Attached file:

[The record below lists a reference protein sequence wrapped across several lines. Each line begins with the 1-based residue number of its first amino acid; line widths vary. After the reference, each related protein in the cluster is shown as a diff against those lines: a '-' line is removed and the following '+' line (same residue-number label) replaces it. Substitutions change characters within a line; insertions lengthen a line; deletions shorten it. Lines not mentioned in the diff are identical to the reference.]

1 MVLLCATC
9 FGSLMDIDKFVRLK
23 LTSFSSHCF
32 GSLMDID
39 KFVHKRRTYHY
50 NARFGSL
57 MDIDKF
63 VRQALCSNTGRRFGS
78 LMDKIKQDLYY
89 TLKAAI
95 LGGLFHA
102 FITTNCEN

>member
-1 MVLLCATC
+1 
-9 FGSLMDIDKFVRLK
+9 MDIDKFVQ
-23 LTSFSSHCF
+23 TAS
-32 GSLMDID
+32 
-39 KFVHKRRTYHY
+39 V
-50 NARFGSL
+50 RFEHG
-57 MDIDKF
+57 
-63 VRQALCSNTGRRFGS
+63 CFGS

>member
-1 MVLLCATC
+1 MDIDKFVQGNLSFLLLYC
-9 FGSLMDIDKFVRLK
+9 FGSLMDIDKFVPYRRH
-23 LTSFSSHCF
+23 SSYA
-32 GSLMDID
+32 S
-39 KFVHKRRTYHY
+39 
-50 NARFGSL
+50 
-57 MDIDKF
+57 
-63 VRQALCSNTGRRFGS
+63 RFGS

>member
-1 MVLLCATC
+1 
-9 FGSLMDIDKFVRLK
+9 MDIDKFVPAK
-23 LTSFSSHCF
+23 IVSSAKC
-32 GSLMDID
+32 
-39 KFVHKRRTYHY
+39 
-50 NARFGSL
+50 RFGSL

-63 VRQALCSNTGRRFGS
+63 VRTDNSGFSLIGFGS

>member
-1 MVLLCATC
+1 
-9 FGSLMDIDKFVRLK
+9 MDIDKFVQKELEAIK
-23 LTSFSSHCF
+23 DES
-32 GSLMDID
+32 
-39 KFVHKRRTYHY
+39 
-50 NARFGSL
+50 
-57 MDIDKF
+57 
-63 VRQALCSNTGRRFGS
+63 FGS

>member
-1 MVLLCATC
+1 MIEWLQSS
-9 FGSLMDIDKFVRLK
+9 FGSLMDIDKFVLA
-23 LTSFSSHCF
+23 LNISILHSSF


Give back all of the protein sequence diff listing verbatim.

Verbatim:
[The record below lists a reference protein sequence wrapped across several lines. Each line begins with the 1-based residue number of its first amino acid; line widths vary. After the reference, each related protein in the cluster is shown as a diff against those lines: a '-' line is removed and the following '+' line (same residue-number label) replaces it. Substitutions change characters within a line; insertions lengthen a line; deletions shorten it. Lines not mentioned in the diff are identical to the reference.]

1 MVLLCATC
9 FGSLMDIDKFVRLK
23 LTSFSSHCF
32 GSLMDID
39 KFVHKRRTYHY
50 NARFGSL
57 MDIDKF
63 VRQALCSNTGRRFGS
78 LMDKIKQDLYY
89 TLKAAI
95 LGGLFHA
102 FITTNCEN

>member
-1 MVLLCATC
+1 
-9 FGSLMDIDKFVRLK
+9 MDIDKFVQ
-23 LTSFSSHCF
+23 TAS
-32 GSLMDID
+32 
-39 KFVHKRRTYHY
+39 V
-50 NARFGSL
+50 RFEHG
-57 MDIDKF
+57 
-63 VRQALCSNTGRRFGS
+63 CFGS

>member
-1 MVLLCATC
+1 MDIDKFVQGNLSFLLLYC
-9 FGSLMDIDKFVRLK
+9 FGSLMDIDKFVPYRRH
-23 LTSFSSHCF
+23 SSYA
-32 GSLMDID
+32 S
-39 KFVHKRRTYHY
+39 
-50 NARFGSL
+50 
-57 MDIDKF
+57 
-63 VRQALCSNTGRRFGS
+63 RFGS

>member
-1 MVLLCATC
+1 
-9 FGSLMDIDKFVRLK
+9 MDIDKFVPAK
-23 LTSFSSHCF
+23 IVSSAKC
-32 GSLMDID
+32 
-39 KFVHKRRTYHY
+39 
-50 NARFGSL
+50 RFGSL

-63 VRQALCSNTGRRFGS
+63 VRTDNSGFSLIGFGS

>member
-1 MVLLCATC
+1 
-9 FGSLMDIDKFVRLK
+9 MDIDKFVQKELEAIK
-23 LTSFSSHCF
+23 DES
-32 GSLMDID
+32 
-39 KFVHKRRTYHY
+39 
-50 NARFGSL
+50 
-57 MDIDKF
+57 
-63 VRQALCSNTGRRFGS
+63 FGS

>member
-1 MVLLCATC
+1 MIEWLQSS
-9 FGSLMDIDKFVRLK
+9 FGSLMDIDKFVLA
-23 LTSFSSHCF
+23 LNISILHSSF